Street artists seek validity through the public’s appreciation, rather than formal art institutions.
Paris – On the eve of the fifth anniversary of Egypt’s uprising, French-Egyptian director Jihan el-Tahri has released a documentary chronicling the country’s post-colonial history.
Tahri, 53, the daughter of an Egyptian diplomat, was born in Lebanon and worked as a political journalist throughout the Middle East in the 1980s. She spent five years collecting footage, photographs and interviews for Egypt’s Modern Pharaohs, a three-part series about former Egyptian presidents Gamal Abdel Nasser, Anwar Sadat and Hosni Mubarak.
For decades, the military and religious establishments have been battling for power in Egypt. Tahri’s work explains how Egypt has evolved since the people rejected the British occupation and overthrew King Farouk in 1952, and how the succession of events made the 2011 uprisings inevitable.
Al Jazeera spoke with Tahri about the making of the documentary and her views on Egyptian society today.
Al Jazeera: Why did you make this film?
Jihan el-Tahri: I didn’t intend to. As for most of my films, I don’t decide in advance. It is something that keeps going in my head and starts obsessing me.
I am my first spectator; I make films for me to understand. I had questions haunting me. A lot of my films are about the same questions: post-colonial Africa. What happened? There was so much hope.
If you look at the first generation of independence leaders, they had great visions; they had true plans for the country. A lot of my films are about the process by which that happened. I have been trying to put my finger on where it goes wrong.
Al Jazeera: Were you able to answer what goes wrong?
Tahri: There are multiple answers. It’s really at the moment of transition that these grand visions and dreams of liberation movements are then faced with the reality of power.
When I went back to Egypt, two or three days after Mubarak fell, on Tahrir Square, people were selling black-and-white photos reflecting a nostalgia of the past. Photos of Muhammad Naguib, Oum Kalthoum, Abdel Hakim Amer. I found that very interesting.
So I asked a friend of mine who works at the official magazine if I could look in their archives. I found photos from 1951, of people carrying placards saying “bread, freedom and social justice”, which were the same slogans of what people chanted in Tahrir. So 60 years later, they were asking the same thing.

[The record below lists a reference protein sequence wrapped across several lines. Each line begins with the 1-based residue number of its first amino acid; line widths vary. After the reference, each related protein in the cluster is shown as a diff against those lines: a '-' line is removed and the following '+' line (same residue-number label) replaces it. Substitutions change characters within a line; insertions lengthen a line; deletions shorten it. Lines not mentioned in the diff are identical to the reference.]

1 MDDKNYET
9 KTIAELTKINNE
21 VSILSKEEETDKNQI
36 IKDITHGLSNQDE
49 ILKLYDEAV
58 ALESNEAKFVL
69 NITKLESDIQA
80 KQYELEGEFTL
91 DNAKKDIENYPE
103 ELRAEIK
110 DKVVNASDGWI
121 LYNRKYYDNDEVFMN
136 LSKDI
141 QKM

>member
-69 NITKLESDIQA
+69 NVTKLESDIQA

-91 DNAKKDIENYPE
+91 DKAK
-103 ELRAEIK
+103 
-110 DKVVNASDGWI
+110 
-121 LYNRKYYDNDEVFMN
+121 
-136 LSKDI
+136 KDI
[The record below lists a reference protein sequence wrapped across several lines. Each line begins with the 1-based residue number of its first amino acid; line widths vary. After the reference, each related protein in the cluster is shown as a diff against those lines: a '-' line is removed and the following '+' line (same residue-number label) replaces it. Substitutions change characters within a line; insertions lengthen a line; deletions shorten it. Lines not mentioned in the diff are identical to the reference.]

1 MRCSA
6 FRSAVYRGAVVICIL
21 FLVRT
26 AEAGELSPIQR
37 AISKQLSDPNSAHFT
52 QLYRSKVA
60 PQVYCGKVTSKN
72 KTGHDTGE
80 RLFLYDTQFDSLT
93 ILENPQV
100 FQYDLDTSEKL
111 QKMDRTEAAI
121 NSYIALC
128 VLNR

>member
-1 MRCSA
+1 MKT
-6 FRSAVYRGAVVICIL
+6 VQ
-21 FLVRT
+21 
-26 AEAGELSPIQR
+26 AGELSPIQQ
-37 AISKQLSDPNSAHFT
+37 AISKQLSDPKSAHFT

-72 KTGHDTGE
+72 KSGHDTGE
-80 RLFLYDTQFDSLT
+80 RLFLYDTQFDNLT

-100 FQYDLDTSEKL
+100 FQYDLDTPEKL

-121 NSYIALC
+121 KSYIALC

I wanted to find out: Is this uprising a consequence of the failure of the post-colonial state? I wanted to look at the trajectory that made the revolt inevitable.
Al Jazeera: Your film takes a close look at the “modern pharaohs” of Egypt. How did they build today’s Egypt?
Tahri: Each ruler came thinking that his vision and his vision alone would be the salvation of Egypt, and returning it to its ancient glory. And then, the only way to continue implementing this vision becomes impossible, except if repression is used … So the slide into dictatorship has been very much based on good intentions. The road to hell is based on good intentions.
There were major turning points where the projects were aborted. For example, Nasser had a clear industrialisation and development project, which was based on the hard work of the army because it was the only disciplined group that he could assign a task to that would be done without discussion, military-style.
But then, the Yemen war in 1967 just smashed the entire project and the man, leaving the country in a great level of destruction. Sadat decided to start from scratch. He really saw the solution from a completely different angle. He sold the idea of Palestinian/pan-Arabism/pan-Africanism down the river and embraced the American vision. He embraced the idea of globalisation that we live in today.
The idea of Arab unity was definitely not his thing. He needed Saudi Arabia, and he got it by lining up with the Americans. The Saudis were on very bad terms with Nasser. The country that would obviously align with Sadat’s capitalist project would be Saudi Arabia.
The end of the pan-African project was quite dramatic. Under Nasser, Egypt had become the big man of a continent. Egypt broadcasted in 18 African languages … With Nasser, Egypt had a godfather; with Sadat, all radios were gone.
Al Jazeera: What made the 2011 revolt inevitable?